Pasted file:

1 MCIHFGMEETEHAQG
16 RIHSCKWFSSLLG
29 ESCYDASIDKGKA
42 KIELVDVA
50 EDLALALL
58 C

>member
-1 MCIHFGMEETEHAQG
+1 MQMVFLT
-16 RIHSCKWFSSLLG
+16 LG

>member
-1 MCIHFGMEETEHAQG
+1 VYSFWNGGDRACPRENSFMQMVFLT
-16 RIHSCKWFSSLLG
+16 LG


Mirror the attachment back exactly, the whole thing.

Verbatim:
1 MCIHFGMEETEHAQG
16 RIHSCKWFSSLLG
29 ESCYDASIDKGKA
42 KIELVDVA
50 EDLALALL
58 C

>member
-1 MCIHFGMEETEHAQG
+1 MQMVFLT
-16 RIHSCKWFSSLLG
+16 LG

>member
-1 MCIHFGMEETEHAQG
+1 VYSFWNGGDRACPRENSFMQMVFLT
-16 RIHSCKWFSSLLG
+16 LG